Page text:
photo by Mark Garvin
Welcome to the 210th (!!) season at the Walnut Street Theatre. It begins with Holiday Inn, running now until October 21st- when fall will officially be here and the weather will (hopefully) be crisp. Holiday Inn takes us through a year of seasons, celebrations, and a large amount of costume changes!
The audience is first introduced to Holiday Inn’s leading man Jim Hardy (played by Ben Dibble) in the summer of 1946. He’s part of a song and dance trio which includes his buddy Ted Hanover (Jacob Tischler) and his fiance Lila Dixon (Bonnie Kelly). Jim decides to retire from show biz just as Ted and Lila head out on the road to finish up the summer with a handful of gigs. Meanwhile, Jim heads to Connecticut where he purchased an old farm and Lila promises to meet him there soon. While waiting for Lila’s arrival, Jim befriends a comedic side-kick, Louise (Mary Martello) and the girl-next-door who used to live at said farm, Linda Mason (played by Cary Michelle Miller). I bet you know how this will end up, don’t you? But it’s the predictability of Holiday Inn that makes it so lovable. The choreography (with very impressive tap dancing) will make you swoon, as will the show’s love story.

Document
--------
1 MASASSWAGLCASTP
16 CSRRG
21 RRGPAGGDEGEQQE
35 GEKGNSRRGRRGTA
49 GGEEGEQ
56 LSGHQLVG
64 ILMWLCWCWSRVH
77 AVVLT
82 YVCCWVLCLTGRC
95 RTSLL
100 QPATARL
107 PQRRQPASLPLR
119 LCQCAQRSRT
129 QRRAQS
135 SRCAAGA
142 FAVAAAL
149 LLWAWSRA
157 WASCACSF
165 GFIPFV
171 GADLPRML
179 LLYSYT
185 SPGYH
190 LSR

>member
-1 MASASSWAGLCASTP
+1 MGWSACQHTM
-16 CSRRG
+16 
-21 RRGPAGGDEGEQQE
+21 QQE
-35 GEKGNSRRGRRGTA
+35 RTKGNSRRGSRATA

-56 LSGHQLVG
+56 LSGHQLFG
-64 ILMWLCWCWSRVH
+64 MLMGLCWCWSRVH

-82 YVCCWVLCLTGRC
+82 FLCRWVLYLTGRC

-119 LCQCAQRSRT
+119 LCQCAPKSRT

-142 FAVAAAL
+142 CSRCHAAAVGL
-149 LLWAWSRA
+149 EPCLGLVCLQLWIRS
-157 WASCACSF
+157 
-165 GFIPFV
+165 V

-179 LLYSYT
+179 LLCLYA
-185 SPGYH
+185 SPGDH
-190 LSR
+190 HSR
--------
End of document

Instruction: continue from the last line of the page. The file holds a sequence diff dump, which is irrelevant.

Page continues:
Holiday Inn is warm and inviting. You actually have heard some of these songs before and maybe you even saw the movie that the show is loosely based on- Irving Berlin’s 1942 hit of the same name starring Bing Crosby and Fred Astaire. And you know the song “White Christmas”, right? Of course you do. It was written for that movie. You’ll hear it in the musical version along with many other Irving Berlin songs like “Easter Parade”, “Blue Skies”, and “Steppin’ Out With My Baby”.
Even though it opened (and closed) very recently on Broadway, the show itself seems like it has been on stage for decades. It feels like a Broadway standard; timeless and classic. Holiday Inn the musical will remind audience members of Irving Berlin’s many accomplishments. The composer/lyricist has been considered one of America’s greatest songwriters. The show and Irving Berlin’s music are perfect for kicking off this season at Walnut Street Theatre, or anywhere really. Holiday Inn is light and funny with familiar songs and a simple plot line.
Whether you’re a theatre novice or theatre junkie, this one resonates with audiences all across the board. Go see it now for a heavy dose of nostalgia, fun, and to get you in the mood for the…it will be here before you know it…holiday season.